Fine and fresh. Bread, yogurt, golden apple.
Despite being a Rosé the Mauvais Chapon 2014 from Villa Calcinaia has a golden colour, with very faint salmon hues. The bubbles are fine and persistent.
On the nose, I find some yeasty notes of bread, yogurt, and almond paste. They mix nicely with a more aromatic character and notes of white flower, golden apple and grape juice.
The mouthfeel is pleasant, with fine bubbles and a vivid freshness. On the palate I find citrus and mineral notes and bitter almond on the finish, which is rather long.
How it's made
The wine spends 45 months on lees. he second time some vin santo has been added.
Wine making grape
Sangiovese is a red Italian wine grape variety named after the Latin sanguis Jovis, which means “Jupiter’s blood.” Though it is native to most of central Italy, from Romagna to Lazio, Campania, and Sicily, it is best known outside of Italy as the sole component of Brunello di Montalcino and Rosso di Montalcino, as well as the primary component of the blends Chianti, Carmignano, Vino Nobile di Montepulciano, and Morellino di Scansano, though it can also be used to make varietal wines like Sangiovese di RomagnaLink to here... | Derived from 'Sangiovese' on Wikipedia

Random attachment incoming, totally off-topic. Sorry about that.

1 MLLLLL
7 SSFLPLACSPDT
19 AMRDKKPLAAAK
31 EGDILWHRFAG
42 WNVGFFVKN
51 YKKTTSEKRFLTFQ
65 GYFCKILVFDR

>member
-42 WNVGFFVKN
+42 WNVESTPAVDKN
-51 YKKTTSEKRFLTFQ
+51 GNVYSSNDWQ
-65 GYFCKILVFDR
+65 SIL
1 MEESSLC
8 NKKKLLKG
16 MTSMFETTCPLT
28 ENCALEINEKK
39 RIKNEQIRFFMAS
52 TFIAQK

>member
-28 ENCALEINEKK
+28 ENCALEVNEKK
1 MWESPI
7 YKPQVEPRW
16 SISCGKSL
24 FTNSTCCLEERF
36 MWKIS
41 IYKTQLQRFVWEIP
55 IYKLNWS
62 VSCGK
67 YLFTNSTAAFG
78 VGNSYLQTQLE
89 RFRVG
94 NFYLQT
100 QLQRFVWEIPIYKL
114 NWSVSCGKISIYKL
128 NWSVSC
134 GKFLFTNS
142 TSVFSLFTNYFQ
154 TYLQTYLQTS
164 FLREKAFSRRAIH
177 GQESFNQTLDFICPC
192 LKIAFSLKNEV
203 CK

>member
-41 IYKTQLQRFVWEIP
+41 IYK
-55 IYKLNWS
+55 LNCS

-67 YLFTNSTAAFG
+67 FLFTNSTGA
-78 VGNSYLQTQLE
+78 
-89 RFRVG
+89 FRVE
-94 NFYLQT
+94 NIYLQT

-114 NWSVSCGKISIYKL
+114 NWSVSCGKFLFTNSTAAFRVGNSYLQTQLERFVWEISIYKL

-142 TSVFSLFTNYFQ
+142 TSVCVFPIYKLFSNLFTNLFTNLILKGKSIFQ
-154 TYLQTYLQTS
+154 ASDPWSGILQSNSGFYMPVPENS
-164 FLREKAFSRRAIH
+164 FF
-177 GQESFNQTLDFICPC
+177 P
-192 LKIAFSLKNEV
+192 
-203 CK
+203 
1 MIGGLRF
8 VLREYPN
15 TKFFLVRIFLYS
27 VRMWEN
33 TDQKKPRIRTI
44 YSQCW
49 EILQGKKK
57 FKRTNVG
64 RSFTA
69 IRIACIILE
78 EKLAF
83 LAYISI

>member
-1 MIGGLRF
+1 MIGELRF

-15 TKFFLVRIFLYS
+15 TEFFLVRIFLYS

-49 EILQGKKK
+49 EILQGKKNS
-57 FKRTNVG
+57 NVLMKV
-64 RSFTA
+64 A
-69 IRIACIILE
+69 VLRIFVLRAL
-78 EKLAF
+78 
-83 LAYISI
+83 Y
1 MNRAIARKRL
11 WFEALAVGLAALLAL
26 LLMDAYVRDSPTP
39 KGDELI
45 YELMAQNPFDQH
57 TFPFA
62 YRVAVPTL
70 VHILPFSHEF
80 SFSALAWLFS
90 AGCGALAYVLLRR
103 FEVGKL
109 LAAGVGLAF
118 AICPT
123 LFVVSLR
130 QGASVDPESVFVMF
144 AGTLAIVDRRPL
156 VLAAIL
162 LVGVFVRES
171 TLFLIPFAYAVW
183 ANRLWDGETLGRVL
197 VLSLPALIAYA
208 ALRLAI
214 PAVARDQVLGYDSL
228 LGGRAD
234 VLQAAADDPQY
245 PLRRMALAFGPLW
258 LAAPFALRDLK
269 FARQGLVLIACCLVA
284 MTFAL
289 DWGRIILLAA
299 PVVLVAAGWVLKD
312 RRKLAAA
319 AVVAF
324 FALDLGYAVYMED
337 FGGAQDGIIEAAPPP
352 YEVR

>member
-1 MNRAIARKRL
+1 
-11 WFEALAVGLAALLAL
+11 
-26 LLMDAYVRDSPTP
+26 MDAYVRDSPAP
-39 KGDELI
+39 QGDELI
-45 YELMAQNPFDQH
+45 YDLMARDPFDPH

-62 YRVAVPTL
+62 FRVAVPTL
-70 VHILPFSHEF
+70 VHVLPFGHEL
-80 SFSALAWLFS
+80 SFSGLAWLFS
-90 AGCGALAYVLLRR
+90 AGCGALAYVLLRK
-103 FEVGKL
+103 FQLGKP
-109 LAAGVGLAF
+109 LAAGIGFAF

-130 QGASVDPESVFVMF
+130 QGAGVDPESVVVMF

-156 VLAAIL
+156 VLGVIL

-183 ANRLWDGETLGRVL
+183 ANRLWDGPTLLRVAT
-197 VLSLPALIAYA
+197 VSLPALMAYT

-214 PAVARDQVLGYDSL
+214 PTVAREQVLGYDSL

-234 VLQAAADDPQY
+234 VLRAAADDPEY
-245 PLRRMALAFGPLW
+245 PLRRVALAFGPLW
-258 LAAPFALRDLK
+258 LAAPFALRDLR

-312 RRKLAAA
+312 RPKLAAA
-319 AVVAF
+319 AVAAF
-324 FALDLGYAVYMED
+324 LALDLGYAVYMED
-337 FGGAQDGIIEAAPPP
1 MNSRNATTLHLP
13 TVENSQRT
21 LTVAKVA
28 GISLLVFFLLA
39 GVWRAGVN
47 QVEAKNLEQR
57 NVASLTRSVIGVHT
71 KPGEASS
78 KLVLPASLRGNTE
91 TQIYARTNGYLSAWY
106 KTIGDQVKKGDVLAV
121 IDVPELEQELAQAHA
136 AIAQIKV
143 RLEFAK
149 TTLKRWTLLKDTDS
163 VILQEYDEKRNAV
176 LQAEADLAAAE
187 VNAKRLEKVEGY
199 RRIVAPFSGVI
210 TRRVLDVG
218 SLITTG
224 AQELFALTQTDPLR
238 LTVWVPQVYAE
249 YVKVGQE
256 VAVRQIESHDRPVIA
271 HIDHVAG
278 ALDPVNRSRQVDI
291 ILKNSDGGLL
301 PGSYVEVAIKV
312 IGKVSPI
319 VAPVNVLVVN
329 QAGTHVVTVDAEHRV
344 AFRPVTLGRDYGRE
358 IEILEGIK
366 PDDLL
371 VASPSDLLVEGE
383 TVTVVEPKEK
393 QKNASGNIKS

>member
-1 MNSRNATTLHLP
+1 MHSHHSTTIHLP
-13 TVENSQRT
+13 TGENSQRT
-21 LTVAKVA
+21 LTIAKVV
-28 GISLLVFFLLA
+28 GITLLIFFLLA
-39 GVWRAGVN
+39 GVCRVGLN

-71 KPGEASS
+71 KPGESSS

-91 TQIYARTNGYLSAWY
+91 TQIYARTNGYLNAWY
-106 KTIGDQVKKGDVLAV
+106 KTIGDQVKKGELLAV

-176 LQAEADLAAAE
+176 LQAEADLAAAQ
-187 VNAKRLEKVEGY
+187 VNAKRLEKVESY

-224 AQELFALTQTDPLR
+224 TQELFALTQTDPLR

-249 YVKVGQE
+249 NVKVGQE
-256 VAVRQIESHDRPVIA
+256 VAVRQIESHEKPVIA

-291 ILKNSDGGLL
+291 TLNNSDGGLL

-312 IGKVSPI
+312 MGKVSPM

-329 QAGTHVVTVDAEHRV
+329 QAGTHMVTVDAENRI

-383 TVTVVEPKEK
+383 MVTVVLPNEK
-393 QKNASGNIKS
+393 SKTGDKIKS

Traditional Method is one of the ways winemakers produce sparkling wines. It’s also known as Classical Method, Méthod Classique, Champenoise Method or Méthode Champenoise.
This wine making process is long and laborious but results in some of the most celebrated wines in the world. Traditional method is used to produce Champagne in France, Franciacorta and Trento DOC in Italy, Cava in Spain….
Read more about Traditional Method on my “Learn” pages.Link to here...
This is another historical estate south of Florence and just north of Greve in Chianti. It dates back to the 16th century and to these days it is still owned and run by the same family.
Its long history doesn’t stand on the way of progress though. At Villa Calcinaia they embraced organic viticulture since the early 1990s. It’s more, with the help of the University of Florence they discovered and revived an unknown, lost grape variety, Occhiorosso.
They now produce a single variety wine not only with Occhiorosso but with other rare grape varieties too, like Mammolo and Sanforte. That is on top of their wide range of Chianti Classico bottles of course!Link to here...